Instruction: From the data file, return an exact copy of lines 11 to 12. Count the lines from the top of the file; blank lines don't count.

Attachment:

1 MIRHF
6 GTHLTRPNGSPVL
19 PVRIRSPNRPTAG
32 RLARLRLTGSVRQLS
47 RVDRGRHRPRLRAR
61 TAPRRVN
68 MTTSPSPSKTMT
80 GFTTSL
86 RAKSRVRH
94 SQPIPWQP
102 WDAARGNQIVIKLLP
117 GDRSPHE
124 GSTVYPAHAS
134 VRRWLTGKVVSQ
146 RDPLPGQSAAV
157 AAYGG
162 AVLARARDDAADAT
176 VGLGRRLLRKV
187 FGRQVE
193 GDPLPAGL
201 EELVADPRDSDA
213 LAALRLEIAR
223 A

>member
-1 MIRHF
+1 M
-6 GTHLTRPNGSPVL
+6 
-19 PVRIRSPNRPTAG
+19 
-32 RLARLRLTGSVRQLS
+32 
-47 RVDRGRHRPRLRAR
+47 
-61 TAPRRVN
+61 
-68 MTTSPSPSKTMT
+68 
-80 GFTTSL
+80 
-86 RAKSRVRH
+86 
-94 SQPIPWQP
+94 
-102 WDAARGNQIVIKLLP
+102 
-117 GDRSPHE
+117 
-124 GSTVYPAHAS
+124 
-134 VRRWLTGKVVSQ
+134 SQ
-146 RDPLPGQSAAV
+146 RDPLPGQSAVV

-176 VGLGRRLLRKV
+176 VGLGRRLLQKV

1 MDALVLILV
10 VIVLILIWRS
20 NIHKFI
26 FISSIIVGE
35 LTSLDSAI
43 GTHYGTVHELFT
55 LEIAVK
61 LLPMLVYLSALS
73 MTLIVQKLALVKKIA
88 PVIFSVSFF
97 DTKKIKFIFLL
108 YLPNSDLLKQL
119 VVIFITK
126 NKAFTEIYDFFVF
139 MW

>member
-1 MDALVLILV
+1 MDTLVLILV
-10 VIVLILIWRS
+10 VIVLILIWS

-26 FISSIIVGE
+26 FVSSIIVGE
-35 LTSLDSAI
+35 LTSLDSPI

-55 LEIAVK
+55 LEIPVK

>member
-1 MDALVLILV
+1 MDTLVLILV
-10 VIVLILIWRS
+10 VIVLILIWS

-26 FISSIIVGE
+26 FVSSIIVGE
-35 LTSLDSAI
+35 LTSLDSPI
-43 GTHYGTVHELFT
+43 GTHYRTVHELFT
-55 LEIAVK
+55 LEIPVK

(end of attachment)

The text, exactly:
102 WDAARGNQIVIKLLP
117 GDRSPHE